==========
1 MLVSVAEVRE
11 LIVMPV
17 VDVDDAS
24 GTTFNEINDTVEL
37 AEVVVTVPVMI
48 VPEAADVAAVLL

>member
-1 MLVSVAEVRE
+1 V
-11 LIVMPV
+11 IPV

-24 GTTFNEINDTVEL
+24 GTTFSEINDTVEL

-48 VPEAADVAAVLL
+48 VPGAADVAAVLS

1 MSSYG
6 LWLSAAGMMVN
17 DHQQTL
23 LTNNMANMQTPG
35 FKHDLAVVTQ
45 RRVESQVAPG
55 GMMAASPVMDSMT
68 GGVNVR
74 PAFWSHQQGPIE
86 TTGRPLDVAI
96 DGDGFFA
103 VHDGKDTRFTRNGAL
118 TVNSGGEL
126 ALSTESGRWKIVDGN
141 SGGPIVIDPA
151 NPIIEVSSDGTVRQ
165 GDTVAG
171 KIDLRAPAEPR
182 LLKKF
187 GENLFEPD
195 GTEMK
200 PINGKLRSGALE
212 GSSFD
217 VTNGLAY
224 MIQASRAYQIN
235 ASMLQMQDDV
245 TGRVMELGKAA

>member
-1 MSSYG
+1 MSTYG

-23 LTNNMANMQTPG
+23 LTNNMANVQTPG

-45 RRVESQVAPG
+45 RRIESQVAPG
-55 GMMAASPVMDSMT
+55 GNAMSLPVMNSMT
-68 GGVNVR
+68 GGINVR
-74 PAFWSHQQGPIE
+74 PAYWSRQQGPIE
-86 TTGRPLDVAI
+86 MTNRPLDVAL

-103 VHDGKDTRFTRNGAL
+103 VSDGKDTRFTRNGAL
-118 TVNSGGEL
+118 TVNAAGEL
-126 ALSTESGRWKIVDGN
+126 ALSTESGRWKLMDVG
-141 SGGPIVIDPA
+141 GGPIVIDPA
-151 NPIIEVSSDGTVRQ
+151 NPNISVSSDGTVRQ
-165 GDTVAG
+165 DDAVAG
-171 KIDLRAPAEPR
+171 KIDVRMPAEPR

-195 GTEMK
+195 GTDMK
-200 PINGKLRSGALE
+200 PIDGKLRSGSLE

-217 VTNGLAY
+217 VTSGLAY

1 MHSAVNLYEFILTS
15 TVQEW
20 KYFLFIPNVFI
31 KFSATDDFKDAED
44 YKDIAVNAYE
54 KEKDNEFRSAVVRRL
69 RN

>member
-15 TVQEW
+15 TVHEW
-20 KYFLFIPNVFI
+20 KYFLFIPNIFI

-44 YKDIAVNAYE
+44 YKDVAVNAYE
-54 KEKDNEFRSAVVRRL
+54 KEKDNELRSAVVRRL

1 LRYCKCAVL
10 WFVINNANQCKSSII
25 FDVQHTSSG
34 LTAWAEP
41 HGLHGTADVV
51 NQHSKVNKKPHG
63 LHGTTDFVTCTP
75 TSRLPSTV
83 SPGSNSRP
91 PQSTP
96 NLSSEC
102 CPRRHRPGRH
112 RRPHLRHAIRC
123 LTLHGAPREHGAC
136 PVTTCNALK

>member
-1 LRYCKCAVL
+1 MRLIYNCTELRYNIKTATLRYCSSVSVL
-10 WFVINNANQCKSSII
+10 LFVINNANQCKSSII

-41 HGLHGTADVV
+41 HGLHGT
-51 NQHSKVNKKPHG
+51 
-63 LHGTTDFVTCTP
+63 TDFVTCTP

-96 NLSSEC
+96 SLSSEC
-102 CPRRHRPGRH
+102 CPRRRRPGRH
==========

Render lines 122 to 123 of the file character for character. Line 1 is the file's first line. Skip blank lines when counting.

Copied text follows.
-102 CPRRHRPGRH
+102 CPRRRRPGRH